I was told by doctors not to worry about my itchy skin – now I'm fighting for my life at 22 | The Sun

A WOMAN who suffered itchy skin claims doctors told her not to worry – but now she is fighting for her life aged just 22.

Rebecca Dennis, from London, was reassured that most of the time, people with her symptoms turned out to be fine.

She had been experiencing itchy skin and feeling tired.

But it was a lump in her neck, discovered in April of this year, that prompted her to seek help.

After Rebecca consulted her dentist about the mass, he referred her to London Kings College Hospital to have it checked.

She was seen in hospital in May and said: "The haematologist at Kings College Hospital I saw said it was likely to be nothing, and 98 per cent of the patients she saw that had the same symptoms as me turned out to be just fine.”

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The consultant overseeing Rebecca’s ultrasound was more concerned and took a biopsy of the lump. 

The results came back as "slightly suspicious", and another biopsy was taken.

A week later on 15 June, Rebecca's results revealed she had cancer.

She was diagnosed with anaplastic large cell lymphoma (ALCL), a rare T-cell type of lymphoma cancer.

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Fewer than 200 people in the UK are diagnosed each year in the UK.

Rebecca, an apprentice policy analyst, said: "When I first heard the words 'it is cancer' everything just went quiet to me.

"The doctor carried on talking to explain the type of lymphoma I had, but I couldn’t really hear what she was saying, I was so in shock.

"Once I could, I just asked her if it was curable, and once she said yes, I knew it meant I was going to have to have chemo."

Most people are diagnosed with ALCL at an advanced stage, according to Lymphoma Action, but Rebecca says hers was caught "early".

Since her diagnosis, Rebecca was told she would have to undergo six rounds of chemotherapy at the Royal Marsden Hospital.

Rebecca is currently on her first cycle of chemo which started on 21 July.

She says the treatment has left her feeling "very weak and nauseous".

"I don’t want to lose my hair and look ill, I don’t want my loved ones or strangers to look at me and feel pity,” Rebecca said.

"I am trying to come to terms with the fact that my hair is going to start falling very soon, and what that will mean for me.

"It has been hard on my parents – I don’t think anyone ever expects to have to support your child through cancer treatment.

"They have both been amazing though, helping me with everything I need, my mum has basically become my carer.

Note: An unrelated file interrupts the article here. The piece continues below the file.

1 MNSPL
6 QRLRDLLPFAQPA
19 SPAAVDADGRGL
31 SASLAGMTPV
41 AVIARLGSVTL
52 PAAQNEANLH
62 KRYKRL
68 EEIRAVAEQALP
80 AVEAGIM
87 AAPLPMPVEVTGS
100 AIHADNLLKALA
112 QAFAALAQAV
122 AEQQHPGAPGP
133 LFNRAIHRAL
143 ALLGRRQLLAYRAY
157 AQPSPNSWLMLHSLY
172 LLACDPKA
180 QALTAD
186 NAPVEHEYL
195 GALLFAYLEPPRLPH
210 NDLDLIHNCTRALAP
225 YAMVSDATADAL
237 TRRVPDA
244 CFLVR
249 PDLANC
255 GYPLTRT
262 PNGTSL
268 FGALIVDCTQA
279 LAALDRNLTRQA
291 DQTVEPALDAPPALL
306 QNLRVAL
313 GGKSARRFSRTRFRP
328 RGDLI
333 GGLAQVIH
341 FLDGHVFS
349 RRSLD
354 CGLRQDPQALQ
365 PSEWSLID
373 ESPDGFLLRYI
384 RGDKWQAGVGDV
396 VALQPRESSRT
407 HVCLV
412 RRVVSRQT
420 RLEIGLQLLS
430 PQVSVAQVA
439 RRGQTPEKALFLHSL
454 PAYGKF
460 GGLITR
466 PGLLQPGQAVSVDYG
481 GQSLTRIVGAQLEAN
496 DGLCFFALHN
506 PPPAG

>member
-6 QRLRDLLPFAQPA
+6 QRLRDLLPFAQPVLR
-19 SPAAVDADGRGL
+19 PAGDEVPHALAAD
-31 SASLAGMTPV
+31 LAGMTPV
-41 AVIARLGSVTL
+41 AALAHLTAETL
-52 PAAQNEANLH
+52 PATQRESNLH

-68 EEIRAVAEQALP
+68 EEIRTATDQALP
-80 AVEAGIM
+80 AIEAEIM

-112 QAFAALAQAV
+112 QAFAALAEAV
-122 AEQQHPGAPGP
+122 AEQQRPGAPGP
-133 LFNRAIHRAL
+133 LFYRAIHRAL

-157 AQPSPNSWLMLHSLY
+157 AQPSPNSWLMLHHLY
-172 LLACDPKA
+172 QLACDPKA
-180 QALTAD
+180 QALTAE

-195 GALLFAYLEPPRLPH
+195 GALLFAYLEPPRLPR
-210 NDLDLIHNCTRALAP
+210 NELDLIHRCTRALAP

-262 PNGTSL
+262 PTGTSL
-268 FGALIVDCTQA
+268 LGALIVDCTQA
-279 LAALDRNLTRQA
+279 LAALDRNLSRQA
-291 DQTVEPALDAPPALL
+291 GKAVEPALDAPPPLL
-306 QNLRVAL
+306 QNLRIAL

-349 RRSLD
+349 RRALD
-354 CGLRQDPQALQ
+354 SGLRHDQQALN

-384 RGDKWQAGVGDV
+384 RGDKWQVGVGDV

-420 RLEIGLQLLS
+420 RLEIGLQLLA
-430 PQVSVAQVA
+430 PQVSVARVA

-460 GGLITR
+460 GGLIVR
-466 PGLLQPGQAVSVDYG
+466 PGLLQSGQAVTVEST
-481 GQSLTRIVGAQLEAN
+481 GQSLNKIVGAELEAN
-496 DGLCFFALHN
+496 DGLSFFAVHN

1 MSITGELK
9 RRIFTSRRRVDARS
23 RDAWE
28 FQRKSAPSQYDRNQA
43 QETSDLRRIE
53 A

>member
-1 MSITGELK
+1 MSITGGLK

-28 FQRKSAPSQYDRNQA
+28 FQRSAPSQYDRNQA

"My boyfriend, Michael, 25, and his family have been incredibly supportive too, offering me anything I need to get help through this.

"It’s especially important for me to be able to lean on him as he’s someone I can talk to about anything, any time of the day or night."

As the cancer was caught early, Rebecca was able to undergo surgery to preserve her eggs before chemo causes her to go infertile.

Despite finding the diagnosis difficult to get her head around, Rebecca says she is grateful for all the support she has been receiving.

She said: "Emotionally it’s been really hard to get my head around the fact that I’m 22 and I have cancer.

"I find myself thinking how it isn’t fair, and asking what I have done to deserve this. But really I think that I have to be grateful for the small things.

“I am grateful that it’s been caught so early, that I have an amazing support system around me and that I am getting treated at a hospital like the Royal Marsden.

"I have always struggled with my mental health, and this has obviously been a massive blow to me. But I find that talking about things and being honest is so powerful."

Rebecca is now sharing her diagnosis to raise awareness about checking lumps.

She said: "I want to tell young people how important it is to check your bodies. 

"I know it can be easy to put things off and just see if they go away.

"Sometimes doctors can make you feel like you’re overreacting, and tell you to wait and see. 

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"But at the end of the day you know your body, you are the one who has to live in it every day.

"If something doesn’t feel right, push for tests and answers. It is your health on the line, not theirs."

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